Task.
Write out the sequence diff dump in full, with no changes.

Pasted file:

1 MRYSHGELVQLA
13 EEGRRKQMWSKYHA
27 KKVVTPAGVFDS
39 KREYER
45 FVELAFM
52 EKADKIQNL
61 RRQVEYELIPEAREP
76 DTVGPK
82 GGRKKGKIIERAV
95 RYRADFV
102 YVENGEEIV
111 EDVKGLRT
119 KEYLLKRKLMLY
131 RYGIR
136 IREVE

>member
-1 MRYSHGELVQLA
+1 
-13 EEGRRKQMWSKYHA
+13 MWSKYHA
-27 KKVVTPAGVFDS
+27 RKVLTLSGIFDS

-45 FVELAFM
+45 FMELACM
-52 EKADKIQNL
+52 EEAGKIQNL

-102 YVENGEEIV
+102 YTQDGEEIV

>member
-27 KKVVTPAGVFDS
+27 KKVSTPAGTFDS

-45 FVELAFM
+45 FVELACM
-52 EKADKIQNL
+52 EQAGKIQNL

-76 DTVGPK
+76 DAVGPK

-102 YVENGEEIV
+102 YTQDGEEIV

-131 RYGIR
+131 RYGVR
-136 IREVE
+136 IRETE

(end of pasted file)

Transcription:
1 MRYSHGELVQLA
13 EEGRRKQMWSKYHA
27 KKVVTPAGVFDS
39 KREYER
45 FVELAFM
52 EKADKIQNL
61 RRQVEYELIPEAREP
76 DTVGPK
82 GGRKKGKIIERAV
95 RYRADFV
102 YVENGEEIV
111 EDVKGLRT
119 KEYLLKRKLMLY
131 RYGIR
136 IREVE

>member
-1 MRYSHGELVQLA
+1 
-13 EEGRRKQMWSKYHA
+13 MWSKYHA
-27 KKVVTPAGVFDS
+27 RKVLTLSGIFDS

-45 FVELAFM
+45 FMELACM
-52 EKADKIQNL
+52 EEAGKIQNL

-102 YVENGEEIV
+102 YTQDGEEIV

>member
-27 KKVVTPAGVFDS
+27 KKVSTPAGTFDS

-45 FVELAFM
+45 FVELACM
-52 EKADKIQNL
+52 EQAGKIQNL

-76 DTVGPK
+76 DAVGPK

-102 YVENGEEIV
+102 YTQDGEEIV

-131 RYGIR
+131 RYGVR
-136 IREVE
+136 IRETE